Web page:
As you know, the Start menu is the centralized launching point for all applications and tasks in the Windows operating system. However, it wasn’t always called the Start menu.
In this little gallery of images, we’ll take a look at the evolution of the Start menu from Windows 95 to Windows 7.
Image created by Greg Shultz for TechRepublic, all rights reserved.
Greg Shultz is a freelance Technical Writer. Previously, he has worked as Documentation Specialist in the software industry, a Technical Support Specialist in educational industry, and a Technical Journalist in the computer publishing industry.
I am disappointed at this start menu artical.It's not what I expected. I throught I would be able to read a whole artical.
Perhaps you're not old enough to remember Windows 3.0 and its Program Manager, that's where it all really began for Microsoft!
OK, they don't call it the "Start Menu" any more - except in the folder name. But still the idea that you need to "Start" before you can "Shut Down" lingers on... ;-)
Thanks for the snapshots, never thought about how the start bar has changed. I agree though that it takes more clicks with the 2 column setup. I usually change mine to "classic" and start Explorer right away to navigate to specific folders where my files are located. Then I can click on my file to start the application. It is much faster than starting a program and using its "open" menu to get working. Watching others open Excel or Word several times a day an searching for their documents each time drives me crazy....
The changes that begand with XP appear to be alligned with the new MS philosophy: make it easier to do a little on the computer without having to learn anything at all, at the expense of anyone who wants to do more than just a little, or who already knows how. Unfortunately, with XP, the Start Menu began to Devolve. It never would maintain the width set if docked on the side of the screen, it made things a little harder to find, and it took up more screen space if not auto-hidden. With Vista and 7 (and the new Office), menus (and ribbons) waste more time, because things are less organized and more clicks are often needed to get where you're going.
Instead of calling it 'Classic' they could have called it 'Analyst.' Some of the changes seem geared to informal or casual users. That is, users that don't organise their files in careful folder structures (like we did before we had computers, and used filing cabinents for paper documents). These casual users would need a google-style search bar all of the time. For me, It's off to the Windows explorer to find the folder that contains the current project, or part of it. The folder name becomes part of the document name in my mind. I think if they developed this a bit better, fewer users would lose documents.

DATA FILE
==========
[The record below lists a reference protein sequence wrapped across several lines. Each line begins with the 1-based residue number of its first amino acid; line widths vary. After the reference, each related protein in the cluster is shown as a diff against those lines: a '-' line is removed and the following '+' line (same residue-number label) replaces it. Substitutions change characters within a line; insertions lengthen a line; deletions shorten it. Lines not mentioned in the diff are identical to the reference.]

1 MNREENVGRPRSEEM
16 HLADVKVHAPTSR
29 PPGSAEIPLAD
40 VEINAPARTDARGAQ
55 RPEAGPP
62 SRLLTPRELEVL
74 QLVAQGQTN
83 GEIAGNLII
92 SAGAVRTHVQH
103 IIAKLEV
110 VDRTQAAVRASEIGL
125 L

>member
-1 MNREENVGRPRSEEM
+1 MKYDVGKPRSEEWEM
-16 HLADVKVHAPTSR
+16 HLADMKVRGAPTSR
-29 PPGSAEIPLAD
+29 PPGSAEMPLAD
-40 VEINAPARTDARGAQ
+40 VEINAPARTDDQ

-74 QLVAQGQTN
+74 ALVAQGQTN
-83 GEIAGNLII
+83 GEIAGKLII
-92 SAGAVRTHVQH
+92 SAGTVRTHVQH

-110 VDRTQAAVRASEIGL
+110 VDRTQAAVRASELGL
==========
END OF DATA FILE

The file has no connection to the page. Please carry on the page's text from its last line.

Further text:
Maybe because its Win95 C? http://trevorsarchives.selfip.net/funpics/MoreImages/I%20AM%20windows%2095.png
When I have owned lots of different pc??s under all those years who have started with Windows 95 all the way to Windows 7, Home Premium in 64 bit version who I have today and are running. So it is a very big change how those computers have worked under those 15 years who this have take and how much faster they have been under all those years, with lots of much faster CPU and cores, even multi cores from bouth AMD and Intel plus lots of more RAM memory capacity who is measured in Gigabytes instead so are this a huge different from the early versions of Windows until todays high capacity of pc??s.
I miss the ability to enable a native "Classic" style Start Menu in Win7. I also miss the underscored letters for keyboard users such as myself.
I remember that showing up when I blew C in over B. The one time an OEM-only disk was better than retail.
Win 95C also added USB device support (although you had to install the drivers yourself), and, in my experience, proved much more stable than Win 95 basic under the abuse directed at it by students in a PC repair classroom. Then we went to Windows 2000. Awesome!
It was a setting we could turn on. That should still be there. There are times when it's impossible to use the Alt key to turn them on without doing something else on the screen.